The Rambling Sailor

It was Cecil Sharp's opinion that early broadsides were about a soldier.

There is an argument that the original was an Irish, particularly Ulster song, according to Sam Henry, the greatest collector of Ulster folk songs. The Irish song was called The Rambling Suiler (suiler translated as beggarman, which, indeed, still provides a metaphor for movement, fluidity and lack of fixity): Gale Huntington and Lani Herrmann (eds.), Sam Henry's Songs of the People (University of Georgia Press, 1990). Another suggestion is that 'the rambling suiler' refers to the amorous encounters of James V of Scotland, who roamed his kingdom in disguise and may have written the song about himself or had it written about him. Whether of Gaelic origin, and whomsoever the subject, the anglicised versions of this song are many, using different place names. Nevertheless, the key points are well illustrated. Detaching himself from authority and beoming mobile earns the subject his liberty as an English man. As was frequently the case, 'rambling' was a metaphor for sexual liberty or libertinism. The story of the woman who went to sea inverts several aspects of 'The Rambling Sailor'. Instead of being universalised by being given a name which could apply to any English man - a young man, the son of John - the woman is particularised - Rebecca Young of Gravesend. She is loyal to the memory of her 'true love', a pressed seaman who had drowned, and it was to honour him that she went to sea. She too, drowned, but was undaunted, and in death 'anchored', rather than mobile.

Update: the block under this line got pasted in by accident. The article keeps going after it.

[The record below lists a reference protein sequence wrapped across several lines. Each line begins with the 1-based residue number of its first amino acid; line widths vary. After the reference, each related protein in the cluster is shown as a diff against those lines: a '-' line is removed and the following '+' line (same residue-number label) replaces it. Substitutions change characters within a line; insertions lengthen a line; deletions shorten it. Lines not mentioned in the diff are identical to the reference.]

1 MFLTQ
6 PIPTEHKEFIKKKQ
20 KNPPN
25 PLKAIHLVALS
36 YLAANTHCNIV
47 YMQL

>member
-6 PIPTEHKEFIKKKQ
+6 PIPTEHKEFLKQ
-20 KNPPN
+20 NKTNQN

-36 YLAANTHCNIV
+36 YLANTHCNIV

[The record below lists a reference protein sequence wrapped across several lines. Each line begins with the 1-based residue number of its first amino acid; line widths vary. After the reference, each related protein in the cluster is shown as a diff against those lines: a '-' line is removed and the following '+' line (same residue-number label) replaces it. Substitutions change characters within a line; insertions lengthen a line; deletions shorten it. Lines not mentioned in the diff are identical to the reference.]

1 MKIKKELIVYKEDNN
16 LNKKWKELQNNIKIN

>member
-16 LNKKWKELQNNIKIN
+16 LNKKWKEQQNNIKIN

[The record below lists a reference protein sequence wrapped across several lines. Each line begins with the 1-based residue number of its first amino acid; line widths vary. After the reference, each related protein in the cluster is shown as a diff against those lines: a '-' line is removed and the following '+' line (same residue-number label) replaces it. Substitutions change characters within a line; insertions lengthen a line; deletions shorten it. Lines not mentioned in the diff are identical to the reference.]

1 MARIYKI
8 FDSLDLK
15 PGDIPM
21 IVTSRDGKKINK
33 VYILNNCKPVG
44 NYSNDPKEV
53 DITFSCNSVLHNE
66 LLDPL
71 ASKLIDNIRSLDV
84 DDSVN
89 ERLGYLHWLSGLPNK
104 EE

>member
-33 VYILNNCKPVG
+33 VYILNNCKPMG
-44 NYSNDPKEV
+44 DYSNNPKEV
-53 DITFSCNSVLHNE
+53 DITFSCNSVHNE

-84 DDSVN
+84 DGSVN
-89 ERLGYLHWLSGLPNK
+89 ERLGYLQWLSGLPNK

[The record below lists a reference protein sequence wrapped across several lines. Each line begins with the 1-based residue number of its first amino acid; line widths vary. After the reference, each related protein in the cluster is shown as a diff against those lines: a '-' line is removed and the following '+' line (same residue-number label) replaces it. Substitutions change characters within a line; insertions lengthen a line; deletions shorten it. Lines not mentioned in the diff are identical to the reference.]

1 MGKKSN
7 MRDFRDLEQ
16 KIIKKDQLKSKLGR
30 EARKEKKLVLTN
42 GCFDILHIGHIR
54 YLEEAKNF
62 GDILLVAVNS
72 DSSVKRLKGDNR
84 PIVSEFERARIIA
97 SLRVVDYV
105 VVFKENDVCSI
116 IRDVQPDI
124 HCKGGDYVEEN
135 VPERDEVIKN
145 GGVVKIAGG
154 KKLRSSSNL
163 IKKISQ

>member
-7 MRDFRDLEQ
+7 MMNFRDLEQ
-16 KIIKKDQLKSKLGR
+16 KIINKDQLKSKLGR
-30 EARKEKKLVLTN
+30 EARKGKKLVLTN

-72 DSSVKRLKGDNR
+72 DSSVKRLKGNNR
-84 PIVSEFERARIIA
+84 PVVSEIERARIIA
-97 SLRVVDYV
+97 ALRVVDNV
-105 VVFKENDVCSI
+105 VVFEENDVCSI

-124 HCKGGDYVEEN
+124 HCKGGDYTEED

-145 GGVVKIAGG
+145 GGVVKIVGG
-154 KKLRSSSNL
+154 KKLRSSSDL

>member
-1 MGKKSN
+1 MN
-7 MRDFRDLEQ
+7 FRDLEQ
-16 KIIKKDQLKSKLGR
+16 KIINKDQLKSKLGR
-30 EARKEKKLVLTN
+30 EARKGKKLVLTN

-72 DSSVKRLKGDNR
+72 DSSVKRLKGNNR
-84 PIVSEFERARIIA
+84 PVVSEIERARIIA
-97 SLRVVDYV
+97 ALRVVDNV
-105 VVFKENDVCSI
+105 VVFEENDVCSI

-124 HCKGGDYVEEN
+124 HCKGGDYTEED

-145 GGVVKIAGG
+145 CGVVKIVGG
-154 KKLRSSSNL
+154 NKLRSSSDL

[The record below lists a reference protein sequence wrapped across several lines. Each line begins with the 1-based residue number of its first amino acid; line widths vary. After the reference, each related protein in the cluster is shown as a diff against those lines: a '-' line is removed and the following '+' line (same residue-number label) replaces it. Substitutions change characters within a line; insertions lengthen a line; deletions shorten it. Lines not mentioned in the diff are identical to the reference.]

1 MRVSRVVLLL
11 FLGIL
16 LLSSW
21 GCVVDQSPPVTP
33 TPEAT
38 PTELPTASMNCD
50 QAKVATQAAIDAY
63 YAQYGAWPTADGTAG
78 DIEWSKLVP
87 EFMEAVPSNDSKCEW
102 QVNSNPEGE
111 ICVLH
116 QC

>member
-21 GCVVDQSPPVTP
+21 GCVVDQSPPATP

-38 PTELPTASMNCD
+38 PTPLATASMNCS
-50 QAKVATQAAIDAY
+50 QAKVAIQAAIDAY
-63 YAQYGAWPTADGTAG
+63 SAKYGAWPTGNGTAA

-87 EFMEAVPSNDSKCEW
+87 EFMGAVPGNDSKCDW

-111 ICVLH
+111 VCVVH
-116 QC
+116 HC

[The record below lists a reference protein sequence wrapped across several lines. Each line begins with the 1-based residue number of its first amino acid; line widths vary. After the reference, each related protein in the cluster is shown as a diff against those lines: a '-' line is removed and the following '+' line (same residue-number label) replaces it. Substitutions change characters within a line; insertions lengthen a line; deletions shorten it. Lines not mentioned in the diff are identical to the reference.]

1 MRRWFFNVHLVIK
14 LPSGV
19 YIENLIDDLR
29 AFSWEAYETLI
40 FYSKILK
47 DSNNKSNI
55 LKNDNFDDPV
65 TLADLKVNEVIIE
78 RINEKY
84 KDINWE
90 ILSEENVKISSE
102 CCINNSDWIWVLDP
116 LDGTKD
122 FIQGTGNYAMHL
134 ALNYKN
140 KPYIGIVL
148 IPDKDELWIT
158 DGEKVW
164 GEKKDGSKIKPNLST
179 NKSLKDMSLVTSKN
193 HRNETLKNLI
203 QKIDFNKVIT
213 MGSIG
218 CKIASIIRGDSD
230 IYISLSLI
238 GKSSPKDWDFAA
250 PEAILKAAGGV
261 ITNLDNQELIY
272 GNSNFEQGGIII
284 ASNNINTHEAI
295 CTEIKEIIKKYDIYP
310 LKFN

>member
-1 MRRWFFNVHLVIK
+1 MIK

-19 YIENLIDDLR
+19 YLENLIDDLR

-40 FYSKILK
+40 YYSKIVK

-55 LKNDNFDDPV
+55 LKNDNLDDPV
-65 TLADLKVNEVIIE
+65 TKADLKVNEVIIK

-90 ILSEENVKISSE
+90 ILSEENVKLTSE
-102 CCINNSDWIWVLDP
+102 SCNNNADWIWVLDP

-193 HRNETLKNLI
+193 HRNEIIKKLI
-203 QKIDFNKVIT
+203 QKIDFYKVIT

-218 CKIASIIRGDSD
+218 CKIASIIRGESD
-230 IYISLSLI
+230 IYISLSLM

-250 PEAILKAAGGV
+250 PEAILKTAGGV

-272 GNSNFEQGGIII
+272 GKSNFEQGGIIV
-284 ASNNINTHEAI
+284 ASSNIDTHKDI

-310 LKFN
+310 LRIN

This version comes from Roy Palmer, The Oxford Book of Sea Songs (Oxford/NY, 1986).

The Rambling Sailor

I am a sailor stout and bold,
Long time I have ploughed the ocean
To fight for my king and country too,
For honour and promotion.
I said 'Brother sailors I will bid you adieu.
I will go no more to the seas with you,
I will travel the country through and through,
And still be a rambling sailor.'

When I came to Greenwich town
There were lasses plenty!
I boldly stepped up to one
To court her for her beauty.
I said 'My dear, be of good cheer.
I will not leave, you need not fear,
I will travel the country through and through,
And still be a rambling sailor.'

When I came to Woolwich town,
There were lasses plenty.
I boldly stepped up to one
To court her for her money.
I said 'My dear, what do you choose?
There's ale and wine and rum punch too,
Besides a pair of new silk shoes
To travel with a rambling sailor.'

When I awoke all in the morn
I left my love a-sleeping.
I left her for an hour or two
Whilst I go courting some other;
But if she stays till I return
She may stay there till the day of doom.
I'll court some other girl in her room,
And still be a rambling sailor.

And if you want to know my name,
My name it is young Johnson.
I have got a commission from the king
To court all girls that are handsome.
With my false heart and flattering tongue
I court all girls both old and young;
I court them all and marry none,
And still be a rambling sailor.

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